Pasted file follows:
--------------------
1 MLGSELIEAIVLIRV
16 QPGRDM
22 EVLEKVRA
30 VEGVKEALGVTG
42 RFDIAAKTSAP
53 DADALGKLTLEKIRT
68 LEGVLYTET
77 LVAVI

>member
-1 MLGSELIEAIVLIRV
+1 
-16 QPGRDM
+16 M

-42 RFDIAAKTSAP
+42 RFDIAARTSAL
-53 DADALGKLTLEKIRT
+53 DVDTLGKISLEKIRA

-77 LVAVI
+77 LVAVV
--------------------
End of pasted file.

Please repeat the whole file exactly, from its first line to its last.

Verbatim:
1 MLGSELIEAIVLIRV
16 QPGRDM
22 EVLEKVRA
30 VEGVKEALGVTG
42 RFDIAAKTSAP
53 DADALGKLTLEKIRT
68 LEGVLYTET
77 LVAVI

>member
-1 MLGSELIEAIVLIRV
+1 
-16 QPGRDM
+16 M

-42 RFDIAAKTSAP
+42 RFDIAARTSAL
-53 DADALGKLTLEKIRT
+53 DVDTLGKISLEKIRA

-77 LVAVI
+77 LVAVV